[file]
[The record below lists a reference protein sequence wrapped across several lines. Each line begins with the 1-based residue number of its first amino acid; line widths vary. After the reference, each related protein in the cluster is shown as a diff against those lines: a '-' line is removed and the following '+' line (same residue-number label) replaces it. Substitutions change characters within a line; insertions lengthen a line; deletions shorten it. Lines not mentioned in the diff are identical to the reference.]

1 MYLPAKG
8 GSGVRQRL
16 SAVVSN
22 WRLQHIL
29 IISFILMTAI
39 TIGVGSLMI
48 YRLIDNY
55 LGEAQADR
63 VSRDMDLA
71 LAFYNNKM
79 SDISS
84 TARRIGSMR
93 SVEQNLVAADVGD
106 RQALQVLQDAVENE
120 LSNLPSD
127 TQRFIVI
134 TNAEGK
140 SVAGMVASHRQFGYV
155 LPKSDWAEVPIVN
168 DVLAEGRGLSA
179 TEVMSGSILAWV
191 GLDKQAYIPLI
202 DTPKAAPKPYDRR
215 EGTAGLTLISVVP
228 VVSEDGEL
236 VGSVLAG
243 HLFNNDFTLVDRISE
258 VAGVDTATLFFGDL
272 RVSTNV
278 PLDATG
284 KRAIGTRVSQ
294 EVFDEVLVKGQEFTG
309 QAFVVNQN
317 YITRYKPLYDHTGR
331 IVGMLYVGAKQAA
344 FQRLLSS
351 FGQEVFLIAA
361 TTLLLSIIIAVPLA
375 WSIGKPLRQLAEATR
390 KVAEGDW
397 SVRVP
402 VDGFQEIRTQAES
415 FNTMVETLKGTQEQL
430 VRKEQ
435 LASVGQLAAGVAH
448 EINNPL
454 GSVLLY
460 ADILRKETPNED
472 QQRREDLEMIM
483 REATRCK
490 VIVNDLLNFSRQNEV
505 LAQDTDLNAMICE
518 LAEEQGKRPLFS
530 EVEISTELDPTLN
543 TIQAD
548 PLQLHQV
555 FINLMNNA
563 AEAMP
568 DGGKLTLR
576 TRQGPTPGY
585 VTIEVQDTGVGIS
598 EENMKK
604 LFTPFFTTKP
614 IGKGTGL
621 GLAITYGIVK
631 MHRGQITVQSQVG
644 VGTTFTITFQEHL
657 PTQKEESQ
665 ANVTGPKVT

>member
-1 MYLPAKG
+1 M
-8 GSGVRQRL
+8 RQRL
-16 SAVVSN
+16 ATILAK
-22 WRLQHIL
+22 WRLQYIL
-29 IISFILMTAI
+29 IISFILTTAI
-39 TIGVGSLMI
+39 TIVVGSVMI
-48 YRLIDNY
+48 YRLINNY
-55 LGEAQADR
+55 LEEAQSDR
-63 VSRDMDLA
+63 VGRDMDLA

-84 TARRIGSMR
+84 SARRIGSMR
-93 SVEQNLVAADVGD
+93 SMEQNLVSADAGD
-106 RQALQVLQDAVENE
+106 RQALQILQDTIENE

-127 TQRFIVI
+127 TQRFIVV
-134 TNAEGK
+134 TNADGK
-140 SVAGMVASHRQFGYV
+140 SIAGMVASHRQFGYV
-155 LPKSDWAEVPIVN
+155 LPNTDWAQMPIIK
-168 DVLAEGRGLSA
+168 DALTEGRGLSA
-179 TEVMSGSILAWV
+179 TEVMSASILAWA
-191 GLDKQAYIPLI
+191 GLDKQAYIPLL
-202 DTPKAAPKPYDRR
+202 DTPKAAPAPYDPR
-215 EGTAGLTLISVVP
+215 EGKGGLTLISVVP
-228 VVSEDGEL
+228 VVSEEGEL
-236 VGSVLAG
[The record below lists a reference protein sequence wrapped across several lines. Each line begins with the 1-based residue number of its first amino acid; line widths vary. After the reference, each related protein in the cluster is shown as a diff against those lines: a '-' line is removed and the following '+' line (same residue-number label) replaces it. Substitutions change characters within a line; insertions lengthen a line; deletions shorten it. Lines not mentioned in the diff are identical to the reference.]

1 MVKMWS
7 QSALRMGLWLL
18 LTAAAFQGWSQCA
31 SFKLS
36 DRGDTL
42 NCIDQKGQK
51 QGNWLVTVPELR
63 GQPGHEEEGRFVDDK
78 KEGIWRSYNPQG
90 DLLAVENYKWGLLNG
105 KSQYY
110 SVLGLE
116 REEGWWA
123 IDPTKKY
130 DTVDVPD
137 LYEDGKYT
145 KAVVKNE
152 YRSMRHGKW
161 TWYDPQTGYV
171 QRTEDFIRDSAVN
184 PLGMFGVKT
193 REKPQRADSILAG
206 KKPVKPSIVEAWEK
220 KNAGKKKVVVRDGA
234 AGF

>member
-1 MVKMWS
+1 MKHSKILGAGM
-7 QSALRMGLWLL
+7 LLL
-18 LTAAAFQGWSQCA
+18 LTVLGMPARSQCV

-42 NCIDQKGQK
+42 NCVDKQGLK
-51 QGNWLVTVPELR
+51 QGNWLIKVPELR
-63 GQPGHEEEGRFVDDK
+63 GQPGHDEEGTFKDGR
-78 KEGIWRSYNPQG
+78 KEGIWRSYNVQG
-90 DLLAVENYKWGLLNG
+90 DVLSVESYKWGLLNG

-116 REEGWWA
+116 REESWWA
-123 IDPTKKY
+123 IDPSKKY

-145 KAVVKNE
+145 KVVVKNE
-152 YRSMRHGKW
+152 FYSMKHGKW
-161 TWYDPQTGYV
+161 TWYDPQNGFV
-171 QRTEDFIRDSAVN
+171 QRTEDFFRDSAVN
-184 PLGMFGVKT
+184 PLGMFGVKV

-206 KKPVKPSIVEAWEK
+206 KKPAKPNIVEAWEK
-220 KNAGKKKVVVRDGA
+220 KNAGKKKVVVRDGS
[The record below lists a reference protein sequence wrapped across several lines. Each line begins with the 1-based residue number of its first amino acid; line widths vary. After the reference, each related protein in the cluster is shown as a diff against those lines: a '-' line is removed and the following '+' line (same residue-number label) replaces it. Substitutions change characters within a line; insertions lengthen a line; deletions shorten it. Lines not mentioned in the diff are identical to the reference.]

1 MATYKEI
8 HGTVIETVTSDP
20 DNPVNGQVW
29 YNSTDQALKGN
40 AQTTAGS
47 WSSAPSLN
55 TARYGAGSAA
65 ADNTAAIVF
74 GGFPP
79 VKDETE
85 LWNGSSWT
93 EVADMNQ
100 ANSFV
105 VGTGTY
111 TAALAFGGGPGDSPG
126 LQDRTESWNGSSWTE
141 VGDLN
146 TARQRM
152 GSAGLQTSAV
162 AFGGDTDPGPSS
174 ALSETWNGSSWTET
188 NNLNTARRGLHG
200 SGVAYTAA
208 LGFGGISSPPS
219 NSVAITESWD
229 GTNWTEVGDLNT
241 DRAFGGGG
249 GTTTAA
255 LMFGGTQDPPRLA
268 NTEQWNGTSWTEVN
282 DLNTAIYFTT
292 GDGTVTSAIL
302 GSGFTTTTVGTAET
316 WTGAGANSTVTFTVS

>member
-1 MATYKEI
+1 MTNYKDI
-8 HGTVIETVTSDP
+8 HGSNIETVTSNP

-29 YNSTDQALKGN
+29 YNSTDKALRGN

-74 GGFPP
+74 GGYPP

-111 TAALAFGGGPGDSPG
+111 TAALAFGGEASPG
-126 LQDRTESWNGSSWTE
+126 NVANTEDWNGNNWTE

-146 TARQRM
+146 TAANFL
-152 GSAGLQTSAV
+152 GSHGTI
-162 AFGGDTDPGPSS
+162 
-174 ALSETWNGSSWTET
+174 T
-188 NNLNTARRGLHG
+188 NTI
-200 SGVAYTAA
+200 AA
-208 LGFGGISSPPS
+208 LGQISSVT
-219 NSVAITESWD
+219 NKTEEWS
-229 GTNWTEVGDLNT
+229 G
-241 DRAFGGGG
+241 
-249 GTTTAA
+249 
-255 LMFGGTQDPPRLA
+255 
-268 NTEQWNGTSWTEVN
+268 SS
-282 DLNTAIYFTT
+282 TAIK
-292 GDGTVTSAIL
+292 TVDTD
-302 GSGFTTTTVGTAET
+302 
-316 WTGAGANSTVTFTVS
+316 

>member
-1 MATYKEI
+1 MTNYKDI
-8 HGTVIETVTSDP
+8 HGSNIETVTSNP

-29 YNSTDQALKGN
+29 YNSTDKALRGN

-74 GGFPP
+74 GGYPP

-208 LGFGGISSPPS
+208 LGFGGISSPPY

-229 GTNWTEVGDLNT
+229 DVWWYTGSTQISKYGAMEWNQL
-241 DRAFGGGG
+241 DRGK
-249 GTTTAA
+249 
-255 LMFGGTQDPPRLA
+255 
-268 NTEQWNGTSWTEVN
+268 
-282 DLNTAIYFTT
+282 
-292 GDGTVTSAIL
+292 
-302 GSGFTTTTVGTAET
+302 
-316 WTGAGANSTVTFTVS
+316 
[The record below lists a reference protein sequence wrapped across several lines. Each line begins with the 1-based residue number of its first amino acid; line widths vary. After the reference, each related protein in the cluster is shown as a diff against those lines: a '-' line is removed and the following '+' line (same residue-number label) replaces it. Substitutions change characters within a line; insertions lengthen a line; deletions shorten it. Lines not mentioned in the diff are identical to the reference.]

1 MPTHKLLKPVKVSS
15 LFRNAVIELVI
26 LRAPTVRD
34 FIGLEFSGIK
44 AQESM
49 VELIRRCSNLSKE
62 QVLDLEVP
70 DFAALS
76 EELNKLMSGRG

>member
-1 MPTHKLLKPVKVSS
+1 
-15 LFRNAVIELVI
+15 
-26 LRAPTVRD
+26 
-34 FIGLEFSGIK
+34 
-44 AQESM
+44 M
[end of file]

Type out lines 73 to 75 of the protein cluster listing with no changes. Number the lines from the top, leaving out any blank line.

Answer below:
+1 M
-8 GSGVRQRL
+8 RQRL